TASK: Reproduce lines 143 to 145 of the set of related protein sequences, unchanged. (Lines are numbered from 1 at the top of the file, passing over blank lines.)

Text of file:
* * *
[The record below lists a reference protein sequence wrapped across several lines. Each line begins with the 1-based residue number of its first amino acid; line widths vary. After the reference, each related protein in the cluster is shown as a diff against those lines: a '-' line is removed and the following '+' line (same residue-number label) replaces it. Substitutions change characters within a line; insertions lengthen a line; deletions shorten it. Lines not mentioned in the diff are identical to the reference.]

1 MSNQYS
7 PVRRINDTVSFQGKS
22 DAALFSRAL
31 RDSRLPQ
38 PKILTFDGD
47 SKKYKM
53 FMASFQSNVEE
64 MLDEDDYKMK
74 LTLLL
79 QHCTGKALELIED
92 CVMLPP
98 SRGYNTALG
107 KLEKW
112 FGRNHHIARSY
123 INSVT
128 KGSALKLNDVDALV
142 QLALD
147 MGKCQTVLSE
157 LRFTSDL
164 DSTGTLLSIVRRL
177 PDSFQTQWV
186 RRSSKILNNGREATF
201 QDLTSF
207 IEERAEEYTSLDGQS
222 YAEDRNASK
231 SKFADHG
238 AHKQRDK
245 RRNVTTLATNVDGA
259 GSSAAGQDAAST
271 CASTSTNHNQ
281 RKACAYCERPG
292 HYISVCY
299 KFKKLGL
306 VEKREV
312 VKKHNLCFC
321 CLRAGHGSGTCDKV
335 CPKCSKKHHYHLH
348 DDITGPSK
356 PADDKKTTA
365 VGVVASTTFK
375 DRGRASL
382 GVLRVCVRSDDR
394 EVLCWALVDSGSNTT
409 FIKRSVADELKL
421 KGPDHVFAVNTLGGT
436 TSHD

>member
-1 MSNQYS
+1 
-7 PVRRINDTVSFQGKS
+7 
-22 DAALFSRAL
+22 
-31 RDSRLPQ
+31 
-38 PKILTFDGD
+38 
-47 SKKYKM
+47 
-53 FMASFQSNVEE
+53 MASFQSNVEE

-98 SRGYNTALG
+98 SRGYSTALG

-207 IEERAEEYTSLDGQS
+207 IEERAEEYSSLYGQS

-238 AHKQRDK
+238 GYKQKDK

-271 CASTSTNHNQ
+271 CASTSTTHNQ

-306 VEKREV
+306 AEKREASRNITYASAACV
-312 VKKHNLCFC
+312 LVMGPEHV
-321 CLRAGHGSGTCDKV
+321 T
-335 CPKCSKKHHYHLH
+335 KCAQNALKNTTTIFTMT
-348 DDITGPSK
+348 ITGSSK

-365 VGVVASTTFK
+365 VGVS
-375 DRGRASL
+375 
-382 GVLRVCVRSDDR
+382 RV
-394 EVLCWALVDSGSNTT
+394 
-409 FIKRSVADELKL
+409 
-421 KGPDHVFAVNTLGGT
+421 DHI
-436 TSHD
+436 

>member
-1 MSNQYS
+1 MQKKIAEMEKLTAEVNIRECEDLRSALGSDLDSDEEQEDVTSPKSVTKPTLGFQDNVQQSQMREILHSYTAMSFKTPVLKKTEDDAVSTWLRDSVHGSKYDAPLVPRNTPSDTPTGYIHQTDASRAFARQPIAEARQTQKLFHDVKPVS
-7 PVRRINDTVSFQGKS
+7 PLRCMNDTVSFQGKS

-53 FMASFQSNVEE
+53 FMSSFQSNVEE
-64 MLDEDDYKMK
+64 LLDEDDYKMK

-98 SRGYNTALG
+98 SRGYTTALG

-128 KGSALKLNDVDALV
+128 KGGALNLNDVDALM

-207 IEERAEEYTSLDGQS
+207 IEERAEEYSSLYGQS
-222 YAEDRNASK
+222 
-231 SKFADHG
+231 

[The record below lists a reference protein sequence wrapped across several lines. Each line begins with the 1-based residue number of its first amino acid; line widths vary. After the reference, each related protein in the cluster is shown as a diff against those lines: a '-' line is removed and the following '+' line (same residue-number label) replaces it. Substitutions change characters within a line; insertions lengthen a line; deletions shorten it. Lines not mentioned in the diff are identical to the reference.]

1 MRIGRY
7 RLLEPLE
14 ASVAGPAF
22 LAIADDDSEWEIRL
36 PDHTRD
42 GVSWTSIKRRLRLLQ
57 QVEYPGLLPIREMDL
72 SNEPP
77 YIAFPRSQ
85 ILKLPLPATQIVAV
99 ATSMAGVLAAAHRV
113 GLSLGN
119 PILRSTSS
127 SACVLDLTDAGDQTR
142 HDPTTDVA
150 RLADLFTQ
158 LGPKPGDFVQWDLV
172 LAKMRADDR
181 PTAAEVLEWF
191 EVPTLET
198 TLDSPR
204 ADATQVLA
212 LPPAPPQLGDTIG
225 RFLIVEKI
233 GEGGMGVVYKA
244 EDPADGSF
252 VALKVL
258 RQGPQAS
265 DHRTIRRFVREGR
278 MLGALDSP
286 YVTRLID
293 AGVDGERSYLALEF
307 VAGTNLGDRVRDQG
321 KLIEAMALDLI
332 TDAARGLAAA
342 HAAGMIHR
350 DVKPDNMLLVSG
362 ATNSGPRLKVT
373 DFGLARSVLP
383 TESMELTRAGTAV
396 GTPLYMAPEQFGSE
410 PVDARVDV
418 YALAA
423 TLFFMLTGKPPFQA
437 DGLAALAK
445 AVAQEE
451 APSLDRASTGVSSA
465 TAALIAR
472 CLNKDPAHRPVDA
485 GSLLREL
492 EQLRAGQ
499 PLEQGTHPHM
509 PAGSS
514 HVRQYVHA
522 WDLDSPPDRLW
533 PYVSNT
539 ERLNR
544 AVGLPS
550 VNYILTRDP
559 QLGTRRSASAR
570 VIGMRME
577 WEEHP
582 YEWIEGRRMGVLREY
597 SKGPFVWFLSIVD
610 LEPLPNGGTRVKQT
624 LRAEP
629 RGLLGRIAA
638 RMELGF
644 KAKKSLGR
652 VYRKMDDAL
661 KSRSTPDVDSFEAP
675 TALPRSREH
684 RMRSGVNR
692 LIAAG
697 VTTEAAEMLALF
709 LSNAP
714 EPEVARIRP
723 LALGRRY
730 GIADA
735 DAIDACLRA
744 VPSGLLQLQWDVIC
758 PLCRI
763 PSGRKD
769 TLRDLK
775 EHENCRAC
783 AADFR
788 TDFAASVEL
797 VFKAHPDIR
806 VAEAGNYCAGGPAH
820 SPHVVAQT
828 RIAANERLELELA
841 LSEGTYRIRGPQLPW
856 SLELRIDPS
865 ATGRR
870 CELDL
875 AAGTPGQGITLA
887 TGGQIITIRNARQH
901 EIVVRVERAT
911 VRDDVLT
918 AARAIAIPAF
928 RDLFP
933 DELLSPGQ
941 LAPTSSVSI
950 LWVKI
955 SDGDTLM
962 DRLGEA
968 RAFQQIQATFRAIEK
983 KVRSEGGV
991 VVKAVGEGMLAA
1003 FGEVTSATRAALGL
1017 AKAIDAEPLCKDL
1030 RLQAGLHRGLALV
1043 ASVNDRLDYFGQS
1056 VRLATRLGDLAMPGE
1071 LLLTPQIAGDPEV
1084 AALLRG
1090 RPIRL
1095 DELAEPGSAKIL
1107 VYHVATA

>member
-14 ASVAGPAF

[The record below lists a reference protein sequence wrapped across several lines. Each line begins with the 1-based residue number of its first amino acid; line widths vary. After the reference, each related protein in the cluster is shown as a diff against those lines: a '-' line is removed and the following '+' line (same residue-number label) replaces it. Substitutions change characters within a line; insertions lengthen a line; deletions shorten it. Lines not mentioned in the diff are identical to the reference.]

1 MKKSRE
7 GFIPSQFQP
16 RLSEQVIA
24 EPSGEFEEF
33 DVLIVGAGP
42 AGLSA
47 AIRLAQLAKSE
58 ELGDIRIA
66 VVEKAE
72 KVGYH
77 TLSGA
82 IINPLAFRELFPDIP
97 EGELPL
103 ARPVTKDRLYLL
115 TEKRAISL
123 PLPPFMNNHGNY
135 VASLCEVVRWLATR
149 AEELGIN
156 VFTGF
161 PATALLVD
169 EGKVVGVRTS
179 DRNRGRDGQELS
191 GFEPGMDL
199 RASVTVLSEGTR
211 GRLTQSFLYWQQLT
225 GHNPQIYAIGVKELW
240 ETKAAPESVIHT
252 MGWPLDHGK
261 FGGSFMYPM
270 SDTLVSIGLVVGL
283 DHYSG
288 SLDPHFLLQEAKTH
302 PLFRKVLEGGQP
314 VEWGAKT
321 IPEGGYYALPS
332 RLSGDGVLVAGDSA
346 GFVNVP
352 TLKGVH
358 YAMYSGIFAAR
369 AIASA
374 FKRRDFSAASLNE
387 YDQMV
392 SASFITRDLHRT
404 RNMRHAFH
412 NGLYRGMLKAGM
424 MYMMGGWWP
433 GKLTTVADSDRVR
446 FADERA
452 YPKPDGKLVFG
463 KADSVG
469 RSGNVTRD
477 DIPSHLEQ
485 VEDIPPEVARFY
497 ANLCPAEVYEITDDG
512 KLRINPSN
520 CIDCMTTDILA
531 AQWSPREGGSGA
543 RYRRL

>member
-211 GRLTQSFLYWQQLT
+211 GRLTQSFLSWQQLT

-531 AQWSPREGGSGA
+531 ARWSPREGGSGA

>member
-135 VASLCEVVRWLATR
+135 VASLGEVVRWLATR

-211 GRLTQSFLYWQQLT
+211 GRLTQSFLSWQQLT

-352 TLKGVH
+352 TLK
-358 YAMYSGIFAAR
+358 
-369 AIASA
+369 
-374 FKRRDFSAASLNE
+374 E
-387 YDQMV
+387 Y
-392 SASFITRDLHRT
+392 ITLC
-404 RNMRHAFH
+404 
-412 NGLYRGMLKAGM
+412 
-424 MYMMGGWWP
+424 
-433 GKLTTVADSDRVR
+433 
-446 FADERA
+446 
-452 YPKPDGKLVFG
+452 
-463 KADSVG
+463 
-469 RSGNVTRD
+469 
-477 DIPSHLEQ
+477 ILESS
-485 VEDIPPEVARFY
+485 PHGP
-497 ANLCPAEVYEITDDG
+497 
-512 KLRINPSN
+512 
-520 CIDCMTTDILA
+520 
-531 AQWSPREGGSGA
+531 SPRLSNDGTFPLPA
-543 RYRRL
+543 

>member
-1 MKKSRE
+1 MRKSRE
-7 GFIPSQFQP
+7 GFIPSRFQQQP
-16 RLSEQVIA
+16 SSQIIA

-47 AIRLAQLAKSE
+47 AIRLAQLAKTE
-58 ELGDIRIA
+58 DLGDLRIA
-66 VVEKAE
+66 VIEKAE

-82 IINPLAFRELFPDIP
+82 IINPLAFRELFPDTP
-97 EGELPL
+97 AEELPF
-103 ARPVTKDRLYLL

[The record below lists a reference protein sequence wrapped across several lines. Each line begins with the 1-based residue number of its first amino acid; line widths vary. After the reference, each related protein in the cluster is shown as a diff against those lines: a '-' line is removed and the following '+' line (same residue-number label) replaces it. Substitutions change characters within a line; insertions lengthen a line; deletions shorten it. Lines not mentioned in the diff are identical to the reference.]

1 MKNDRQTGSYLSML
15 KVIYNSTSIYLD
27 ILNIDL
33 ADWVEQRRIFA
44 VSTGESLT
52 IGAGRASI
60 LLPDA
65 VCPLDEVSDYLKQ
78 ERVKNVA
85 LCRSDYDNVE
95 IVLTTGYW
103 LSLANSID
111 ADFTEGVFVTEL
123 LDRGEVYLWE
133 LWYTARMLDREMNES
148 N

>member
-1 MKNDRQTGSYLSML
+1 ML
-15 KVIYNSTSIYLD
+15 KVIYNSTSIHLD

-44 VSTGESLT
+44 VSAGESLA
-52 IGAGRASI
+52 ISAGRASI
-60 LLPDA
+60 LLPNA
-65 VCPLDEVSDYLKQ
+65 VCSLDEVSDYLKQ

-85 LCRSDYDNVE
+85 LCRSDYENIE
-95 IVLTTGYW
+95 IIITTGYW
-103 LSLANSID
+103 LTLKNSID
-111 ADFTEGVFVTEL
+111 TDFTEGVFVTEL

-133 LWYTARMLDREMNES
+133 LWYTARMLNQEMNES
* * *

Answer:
265 DHRTIRRFVREGR
278 MLGALDSP
286 YVTRLID